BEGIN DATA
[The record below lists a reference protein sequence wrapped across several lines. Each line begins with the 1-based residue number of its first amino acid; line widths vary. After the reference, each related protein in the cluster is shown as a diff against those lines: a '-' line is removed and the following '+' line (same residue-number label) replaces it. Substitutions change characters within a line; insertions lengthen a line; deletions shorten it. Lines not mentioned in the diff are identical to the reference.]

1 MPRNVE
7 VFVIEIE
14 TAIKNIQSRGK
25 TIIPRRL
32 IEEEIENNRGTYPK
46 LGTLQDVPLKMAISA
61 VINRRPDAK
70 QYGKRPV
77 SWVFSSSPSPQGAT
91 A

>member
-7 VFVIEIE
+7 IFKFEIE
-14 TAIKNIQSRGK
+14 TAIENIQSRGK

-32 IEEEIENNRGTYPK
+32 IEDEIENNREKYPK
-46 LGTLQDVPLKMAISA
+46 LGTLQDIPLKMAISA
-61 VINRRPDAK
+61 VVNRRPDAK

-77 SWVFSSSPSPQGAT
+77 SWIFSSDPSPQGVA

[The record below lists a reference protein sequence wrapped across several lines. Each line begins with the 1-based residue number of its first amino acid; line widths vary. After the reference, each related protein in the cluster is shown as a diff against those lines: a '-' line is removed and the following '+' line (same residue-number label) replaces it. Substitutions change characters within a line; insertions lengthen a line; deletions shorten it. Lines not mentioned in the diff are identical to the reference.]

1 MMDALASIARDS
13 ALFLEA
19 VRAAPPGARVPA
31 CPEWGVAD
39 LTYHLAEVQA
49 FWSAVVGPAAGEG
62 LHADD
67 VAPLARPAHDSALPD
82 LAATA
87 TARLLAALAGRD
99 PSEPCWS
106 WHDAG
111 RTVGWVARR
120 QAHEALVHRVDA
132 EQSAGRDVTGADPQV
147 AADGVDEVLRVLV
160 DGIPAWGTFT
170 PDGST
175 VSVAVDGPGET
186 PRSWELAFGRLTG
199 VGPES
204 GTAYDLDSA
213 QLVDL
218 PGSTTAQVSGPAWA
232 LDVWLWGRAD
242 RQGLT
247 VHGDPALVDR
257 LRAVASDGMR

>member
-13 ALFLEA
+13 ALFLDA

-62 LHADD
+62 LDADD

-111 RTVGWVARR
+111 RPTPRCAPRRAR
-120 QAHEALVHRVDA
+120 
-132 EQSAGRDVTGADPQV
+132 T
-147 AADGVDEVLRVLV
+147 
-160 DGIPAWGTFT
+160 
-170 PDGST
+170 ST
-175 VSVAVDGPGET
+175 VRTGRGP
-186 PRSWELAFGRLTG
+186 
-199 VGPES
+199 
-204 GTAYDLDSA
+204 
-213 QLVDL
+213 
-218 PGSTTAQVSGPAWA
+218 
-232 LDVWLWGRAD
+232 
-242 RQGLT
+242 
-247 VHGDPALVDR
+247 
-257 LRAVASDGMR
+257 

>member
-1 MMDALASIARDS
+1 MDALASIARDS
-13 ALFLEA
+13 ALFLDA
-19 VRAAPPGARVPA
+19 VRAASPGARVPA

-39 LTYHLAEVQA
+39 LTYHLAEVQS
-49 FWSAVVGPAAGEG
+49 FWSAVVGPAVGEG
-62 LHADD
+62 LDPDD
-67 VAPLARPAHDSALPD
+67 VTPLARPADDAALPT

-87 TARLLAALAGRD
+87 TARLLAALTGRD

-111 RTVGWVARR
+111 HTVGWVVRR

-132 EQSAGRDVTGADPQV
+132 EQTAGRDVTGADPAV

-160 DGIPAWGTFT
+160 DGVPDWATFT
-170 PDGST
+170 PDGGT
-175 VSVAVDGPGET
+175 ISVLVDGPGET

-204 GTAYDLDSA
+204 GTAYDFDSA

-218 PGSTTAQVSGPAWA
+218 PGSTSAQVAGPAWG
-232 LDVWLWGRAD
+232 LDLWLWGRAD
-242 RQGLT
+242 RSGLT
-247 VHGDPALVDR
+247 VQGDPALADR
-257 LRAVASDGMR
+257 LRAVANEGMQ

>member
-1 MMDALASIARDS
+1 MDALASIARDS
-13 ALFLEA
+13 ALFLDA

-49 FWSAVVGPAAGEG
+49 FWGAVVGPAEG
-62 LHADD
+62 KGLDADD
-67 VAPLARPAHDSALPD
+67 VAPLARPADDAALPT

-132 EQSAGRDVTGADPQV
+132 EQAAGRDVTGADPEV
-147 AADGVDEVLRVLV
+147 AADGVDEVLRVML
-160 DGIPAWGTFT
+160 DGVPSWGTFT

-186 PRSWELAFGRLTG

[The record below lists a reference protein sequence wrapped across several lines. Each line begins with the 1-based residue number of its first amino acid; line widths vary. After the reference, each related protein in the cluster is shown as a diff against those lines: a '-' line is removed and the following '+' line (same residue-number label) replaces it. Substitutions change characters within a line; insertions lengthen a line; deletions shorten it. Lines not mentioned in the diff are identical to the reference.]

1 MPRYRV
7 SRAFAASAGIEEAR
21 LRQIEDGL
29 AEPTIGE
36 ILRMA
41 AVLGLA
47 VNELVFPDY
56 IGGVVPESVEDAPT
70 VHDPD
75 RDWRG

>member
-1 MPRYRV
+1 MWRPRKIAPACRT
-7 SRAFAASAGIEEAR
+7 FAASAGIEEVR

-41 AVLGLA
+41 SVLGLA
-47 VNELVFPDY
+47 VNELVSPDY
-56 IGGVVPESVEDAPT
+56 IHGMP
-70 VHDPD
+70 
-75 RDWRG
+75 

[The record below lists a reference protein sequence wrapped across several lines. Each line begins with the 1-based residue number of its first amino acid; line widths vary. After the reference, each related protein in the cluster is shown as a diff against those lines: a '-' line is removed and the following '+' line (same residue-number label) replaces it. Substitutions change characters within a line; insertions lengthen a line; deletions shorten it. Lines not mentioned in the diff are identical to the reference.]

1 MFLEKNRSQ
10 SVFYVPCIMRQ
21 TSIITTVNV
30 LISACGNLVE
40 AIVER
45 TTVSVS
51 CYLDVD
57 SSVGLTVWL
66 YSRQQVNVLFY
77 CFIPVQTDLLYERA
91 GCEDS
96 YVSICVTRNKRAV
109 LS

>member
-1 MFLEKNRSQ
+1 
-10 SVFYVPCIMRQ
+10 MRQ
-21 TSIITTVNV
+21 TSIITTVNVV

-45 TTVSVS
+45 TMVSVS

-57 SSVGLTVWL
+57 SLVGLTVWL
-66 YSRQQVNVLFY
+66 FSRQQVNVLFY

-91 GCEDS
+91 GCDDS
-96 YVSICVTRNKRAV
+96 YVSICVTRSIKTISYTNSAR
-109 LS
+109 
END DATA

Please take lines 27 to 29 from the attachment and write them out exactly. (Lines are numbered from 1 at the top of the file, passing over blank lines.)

13 ALFLEA
19 VRAAPPGARVPA
31 CPEWGVAD